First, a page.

Slash flesh side of the chicken thighs a few times, drizzle with olive oil and season. Brown chicken in a hot pan ( i used an ovenproof casserole pan) till golden on both sides. Remove chicken and set aside.
Slice the peppers into strips and add to the pan, char peppers for about five minutes. Set aside. Brown parboiled potatoes for another five minutes in the pan. Pour the piri piri sauce into the pan with the potatoes, then return chicken pieces and peppers to the sauce and scatter the sprigs of thyme on top.
Place pan into the oven and cook uncovered for about 20 minutes or until the chicken is cooked through.
Serve straight from the oven with a side of salad and rice or crusty bread.
* Jamie’s original recipe did not have potatoes.
This one was created out of boredom. I’m what you may call a ‘lady of leisure’ nowadays except that shopping, afternoon teas, manicures and massages are not the order of the day. I’m not THAT kind of lady of leisure. Most of the time, I’m on the computer doing some freelance design work, looking for a job, watching TV, going to the gym and cooking. It’s become quite a routine actually and one that I’m kinda ready to give up (well, almost). I do have some activities I have yet to do – like museum visits, taking up a new sport, charity work etc. All talk for the moment, I might just get my butt off the couch and make them happen. Might.
So anyway, I felt like baking one day and had some of that wonderful fig jam from my trip to a berry farm recently, and I had one apple left in my crisper. I know my crisper sounds quite pathetic, it usually have several fresh veggies and fruit in it, but on this day that I decided to bake, the solo apple was it. Either that or it was half a head of cabbage…Hmm.
I browsed through some websites, looked through my cookbooks and decided that I’ll whip up a cake that used both the fig jam and apple. I also threw in some leftover walnuts that I had and the whole combination was actually quite delish.
The cake turned out moist, thanks to the shredded apple and sticky figgy bits from the jam. I didn’t add in too much sugar bearing in mind that the jam will already add sweetness.
If I do try this again, I might add little bit of cinnamon or maybe a handful of raisins to add another dimension to a subtle fruity cake.
FIG JAM AND APPLE LOAF
125g butter, softened
1/2 cup (100g) firmly packed brown sugar
1 1/2 cups (225g) self raising flour
1/2 cup (160g) fig jam
1 cup shredded apple (I used one medium apple)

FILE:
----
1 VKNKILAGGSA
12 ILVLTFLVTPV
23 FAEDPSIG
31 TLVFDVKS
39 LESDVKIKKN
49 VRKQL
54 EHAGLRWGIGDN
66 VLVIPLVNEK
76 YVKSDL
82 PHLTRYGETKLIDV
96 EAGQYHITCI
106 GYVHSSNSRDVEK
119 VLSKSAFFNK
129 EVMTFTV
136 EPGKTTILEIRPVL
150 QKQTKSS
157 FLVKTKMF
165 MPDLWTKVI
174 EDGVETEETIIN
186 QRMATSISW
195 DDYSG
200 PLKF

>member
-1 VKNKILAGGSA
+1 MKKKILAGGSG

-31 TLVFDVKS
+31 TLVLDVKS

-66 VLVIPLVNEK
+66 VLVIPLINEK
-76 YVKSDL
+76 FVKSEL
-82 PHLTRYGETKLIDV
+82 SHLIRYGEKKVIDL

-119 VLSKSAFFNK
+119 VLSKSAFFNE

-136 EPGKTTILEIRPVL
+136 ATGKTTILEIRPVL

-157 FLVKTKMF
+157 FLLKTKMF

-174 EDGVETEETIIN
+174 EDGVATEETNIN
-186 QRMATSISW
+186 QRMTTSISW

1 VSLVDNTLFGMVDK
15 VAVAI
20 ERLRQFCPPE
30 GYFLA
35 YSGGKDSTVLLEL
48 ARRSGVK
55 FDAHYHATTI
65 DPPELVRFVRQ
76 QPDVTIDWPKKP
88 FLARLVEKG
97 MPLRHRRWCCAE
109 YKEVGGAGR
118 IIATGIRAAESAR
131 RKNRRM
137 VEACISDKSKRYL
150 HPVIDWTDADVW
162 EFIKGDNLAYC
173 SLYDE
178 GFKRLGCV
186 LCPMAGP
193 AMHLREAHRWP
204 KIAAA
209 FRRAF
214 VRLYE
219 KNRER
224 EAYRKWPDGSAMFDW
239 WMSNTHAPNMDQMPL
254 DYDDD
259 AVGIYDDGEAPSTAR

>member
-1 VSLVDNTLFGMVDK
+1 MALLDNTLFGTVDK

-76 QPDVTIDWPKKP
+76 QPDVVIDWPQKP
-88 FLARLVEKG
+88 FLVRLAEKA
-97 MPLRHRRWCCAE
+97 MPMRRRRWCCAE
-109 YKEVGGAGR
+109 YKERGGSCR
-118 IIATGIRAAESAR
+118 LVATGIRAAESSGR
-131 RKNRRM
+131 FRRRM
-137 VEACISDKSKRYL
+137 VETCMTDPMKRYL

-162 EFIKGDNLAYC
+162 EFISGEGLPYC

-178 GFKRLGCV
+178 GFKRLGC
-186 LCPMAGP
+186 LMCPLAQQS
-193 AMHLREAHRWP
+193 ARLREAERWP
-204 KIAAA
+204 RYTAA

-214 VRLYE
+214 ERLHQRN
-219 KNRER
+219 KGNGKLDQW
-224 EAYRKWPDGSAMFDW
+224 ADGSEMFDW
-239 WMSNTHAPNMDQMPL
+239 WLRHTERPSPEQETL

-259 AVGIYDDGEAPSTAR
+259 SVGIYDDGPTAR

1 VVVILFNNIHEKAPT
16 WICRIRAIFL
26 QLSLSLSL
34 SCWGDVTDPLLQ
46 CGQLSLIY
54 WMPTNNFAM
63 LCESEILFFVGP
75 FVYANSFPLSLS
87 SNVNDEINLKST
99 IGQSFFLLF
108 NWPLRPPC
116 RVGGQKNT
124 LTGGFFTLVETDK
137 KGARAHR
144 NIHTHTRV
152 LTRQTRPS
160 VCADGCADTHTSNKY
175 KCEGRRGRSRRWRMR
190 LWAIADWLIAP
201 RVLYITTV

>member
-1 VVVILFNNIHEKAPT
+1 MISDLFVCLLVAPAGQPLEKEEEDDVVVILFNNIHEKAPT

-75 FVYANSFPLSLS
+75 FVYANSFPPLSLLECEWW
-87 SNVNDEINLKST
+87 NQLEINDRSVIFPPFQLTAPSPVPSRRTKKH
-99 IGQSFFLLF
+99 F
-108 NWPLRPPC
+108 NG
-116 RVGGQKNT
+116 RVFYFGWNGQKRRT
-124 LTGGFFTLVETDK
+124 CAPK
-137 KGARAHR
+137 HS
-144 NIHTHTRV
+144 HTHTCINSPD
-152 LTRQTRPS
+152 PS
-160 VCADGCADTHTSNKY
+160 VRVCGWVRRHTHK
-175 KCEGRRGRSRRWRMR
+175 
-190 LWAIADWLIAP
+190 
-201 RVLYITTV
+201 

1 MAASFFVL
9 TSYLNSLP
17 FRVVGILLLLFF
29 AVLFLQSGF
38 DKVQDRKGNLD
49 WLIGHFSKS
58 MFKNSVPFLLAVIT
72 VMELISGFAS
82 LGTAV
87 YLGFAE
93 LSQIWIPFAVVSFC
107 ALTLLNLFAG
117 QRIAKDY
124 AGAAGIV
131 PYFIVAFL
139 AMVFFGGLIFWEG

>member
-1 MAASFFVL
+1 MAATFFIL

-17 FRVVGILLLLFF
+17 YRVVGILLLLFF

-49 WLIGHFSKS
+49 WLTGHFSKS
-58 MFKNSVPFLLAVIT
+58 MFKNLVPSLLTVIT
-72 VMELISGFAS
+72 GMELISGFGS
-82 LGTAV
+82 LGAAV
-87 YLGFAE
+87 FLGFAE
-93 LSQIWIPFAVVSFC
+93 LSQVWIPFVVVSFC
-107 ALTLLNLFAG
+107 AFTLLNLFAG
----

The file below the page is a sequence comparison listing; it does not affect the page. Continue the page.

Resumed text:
1/2 cup (125ml) milk
25 g chopped walnuts (optional)
Preheat oven to 180C. Grease and line a loaf tin.
Beat butter and sugar in an electric mixer until light and fluffy. Add eggs one at a time until just combined.
Stir in flour, jam, apple, walnuts and milk in two batches. Spoon cake mixture into prepared loaf tin.
Bake in oven for about 45 minutes. Cool on wire rack. Serve warm and if you’re indulgent like me, serve warm with a little spread of salted butter. Guilty but yum!
I made a major boo boo in my last post by not stating that the oven temperature (and all future ones too!) is in Celcius and not Fahrenheit. My apologies to the fahrenheit folks out there who attempted to make the Oreo cupcakes and waited FOREVER for your cakes to cook in 180 F. Yikes. Major. Mistake. I promise never to do that again!! Ever!!
I have only ever used the metric system so I’m a major doofus when it comes to miles, fahrenheit, yards, foot, ounce etc etc. Conversions means math. And math and I aren’t good friends. I am forever grateful to Diana’s Desserts which has this handy conversion site specifically for baking, for without it, I would be in a complete conversion mess. There are countless conversion sites out there, but Diana’s site is bookmarked on my computer and it’s totally my handy helper in times of baking.
So anyway, as mentioned in my last post, I have a fail-proof Oreo cheesecake recipe which has been in my collection for many years and so here it is. I normally bake this in a slightly smaller springform pan (8″) which means there’s a thicker layer of cheesecake to indulge in. However since moving back to Australia, I only have one springform pan which is 9″ and so I ended up with a wider, thinner cheesecake. Not too big a problem as I only needed a couple more crushed oreos to add to the base. Everything else remained the same.
If you’re still a little Oreo crazy after all my talk of Oreos, you’d want to give this a try. It’s easy, delicious and looks darn impressive. I love that it is such a forgiving cake, it makes amateurs like me look good.